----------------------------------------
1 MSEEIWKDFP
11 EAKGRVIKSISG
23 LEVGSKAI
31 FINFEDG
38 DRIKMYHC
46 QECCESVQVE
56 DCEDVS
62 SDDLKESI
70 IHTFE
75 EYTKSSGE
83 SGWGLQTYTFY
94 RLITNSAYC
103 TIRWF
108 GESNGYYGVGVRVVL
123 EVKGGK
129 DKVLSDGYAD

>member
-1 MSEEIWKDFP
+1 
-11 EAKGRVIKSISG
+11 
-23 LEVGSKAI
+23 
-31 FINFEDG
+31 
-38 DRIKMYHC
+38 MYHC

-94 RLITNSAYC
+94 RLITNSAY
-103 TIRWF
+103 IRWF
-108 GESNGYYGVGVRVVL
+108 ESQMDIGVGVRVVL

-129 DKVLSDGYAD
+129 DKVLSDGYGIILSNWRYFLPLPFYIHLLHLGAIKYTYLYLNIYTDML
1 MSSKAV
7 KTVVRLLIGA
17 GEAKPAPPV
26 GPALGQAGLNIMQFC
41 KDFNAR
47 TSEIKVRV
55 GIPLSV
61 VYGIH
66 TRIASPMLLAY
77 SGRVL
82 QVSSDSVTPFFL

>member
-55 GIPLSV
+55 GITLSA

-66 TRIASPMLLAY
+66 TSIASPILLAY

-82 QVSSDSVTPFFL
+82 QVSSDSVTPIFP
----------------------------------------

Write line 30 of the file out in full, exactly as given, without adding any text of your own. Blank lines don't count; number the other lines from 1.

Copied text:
-103 TIRWF